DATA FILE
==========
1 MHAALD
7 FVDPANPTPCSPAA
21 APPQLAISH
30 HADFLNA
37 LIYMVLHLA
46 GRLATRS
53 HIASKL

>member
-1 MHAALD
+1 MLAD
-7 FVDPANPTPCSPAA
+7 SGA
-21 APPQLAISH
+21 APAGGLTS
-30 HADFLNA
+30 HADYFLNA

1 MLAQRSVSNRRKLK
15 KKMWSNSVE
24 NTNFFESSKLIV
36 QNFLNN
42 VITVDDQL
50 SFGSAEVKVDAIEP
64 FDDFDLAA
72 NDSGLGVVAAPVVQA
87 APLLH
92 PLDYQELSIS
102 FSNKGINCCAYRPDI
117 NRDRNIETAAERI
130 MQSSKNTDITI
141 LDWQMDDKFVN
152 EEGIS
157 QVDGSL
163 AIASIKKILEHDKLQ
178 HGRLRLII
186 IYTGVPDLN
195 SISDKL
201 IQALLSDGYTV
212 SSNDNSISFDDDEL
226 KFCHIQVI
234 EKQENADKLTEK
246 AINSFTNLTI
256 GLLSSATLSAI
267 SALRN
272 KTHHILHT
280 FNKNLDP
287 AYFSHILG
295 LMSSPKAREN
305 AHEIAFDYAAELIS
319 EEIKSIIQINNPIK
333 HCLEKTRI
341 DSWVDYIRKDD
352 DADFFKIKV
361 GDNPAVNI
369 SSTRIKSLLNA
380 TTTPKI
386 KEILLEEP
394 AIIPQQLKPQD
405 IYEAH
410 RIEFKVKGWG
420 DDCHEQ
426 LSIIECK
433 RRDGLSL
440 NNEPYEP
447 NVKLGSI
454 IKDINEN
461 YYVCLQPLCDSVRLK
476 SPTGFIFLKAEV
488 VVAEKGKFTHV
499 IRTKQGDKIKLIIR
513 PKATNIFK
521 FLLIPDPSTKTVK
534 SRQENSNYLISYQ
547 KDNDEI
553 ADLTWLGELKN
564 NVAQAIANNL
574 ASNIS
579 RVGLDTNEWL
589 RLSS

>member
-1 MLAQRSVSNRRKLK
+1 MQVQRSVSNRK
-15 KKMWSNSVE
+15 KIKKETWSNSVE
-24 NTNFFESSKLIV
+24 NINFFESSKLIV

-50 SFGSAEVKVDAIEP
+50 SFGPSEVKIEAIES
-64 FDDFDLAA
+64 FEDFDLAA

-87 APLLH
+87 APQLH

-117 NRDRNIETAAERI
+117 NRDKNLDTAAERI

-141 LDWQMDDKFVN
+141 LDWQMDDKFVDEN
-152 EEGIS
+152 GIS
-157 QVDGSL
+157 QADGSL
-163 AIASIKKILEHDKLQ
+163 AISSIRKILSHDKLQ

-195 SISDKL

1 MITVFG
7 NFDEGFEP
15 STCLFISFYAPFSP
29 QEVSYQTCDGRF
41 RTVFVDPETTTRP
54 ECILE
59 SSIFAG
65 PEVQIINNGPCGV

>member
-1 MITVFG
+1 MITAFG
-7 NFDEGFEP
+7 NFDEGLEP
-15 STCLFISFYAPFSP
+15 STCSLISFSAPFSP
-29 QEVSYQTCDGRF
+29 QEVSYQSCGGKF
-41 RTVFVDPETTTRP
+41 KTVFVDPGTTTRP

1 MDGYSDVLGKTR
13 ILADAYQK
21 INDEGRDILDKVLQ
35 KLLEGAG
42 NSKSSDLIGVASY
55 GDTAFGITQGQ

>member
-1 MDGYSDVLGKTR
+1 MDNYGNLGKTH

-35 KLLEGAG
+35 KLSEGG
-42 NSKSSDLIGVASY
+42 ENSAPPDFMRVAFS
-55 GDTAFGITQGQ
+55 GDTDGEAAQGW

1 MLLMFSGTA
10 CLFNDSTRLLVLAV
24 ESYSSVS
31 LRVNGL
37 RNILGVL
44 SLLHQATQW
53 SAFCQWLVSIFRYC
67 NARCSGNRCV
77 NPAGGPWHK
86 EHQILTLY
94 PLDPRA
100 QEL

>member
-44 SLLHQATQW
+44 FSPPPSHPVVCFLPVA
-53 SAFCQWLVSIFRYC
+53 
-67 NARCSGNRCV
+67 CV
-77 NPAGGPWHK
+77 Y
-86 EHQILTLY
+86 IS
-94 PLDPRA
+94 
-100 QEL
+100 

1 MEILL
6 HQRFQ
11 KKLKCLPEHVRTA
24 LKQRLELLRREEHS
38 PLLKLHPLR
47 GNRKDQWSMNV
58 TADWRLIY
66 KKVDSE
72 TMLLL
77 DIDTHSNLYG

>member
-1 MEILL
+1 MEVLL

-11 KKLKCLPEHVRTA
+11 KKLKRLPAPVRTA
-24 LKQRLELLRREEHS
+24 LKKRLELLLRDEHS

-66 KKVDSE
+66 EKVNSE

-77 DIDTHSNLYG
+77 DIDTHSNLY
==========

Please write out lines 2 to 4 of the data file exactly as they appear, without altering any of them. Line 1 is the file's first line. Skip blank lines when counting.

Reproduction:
7 FVDPANPTPCSPAA
21 APPQLAISH
30 HADFLNA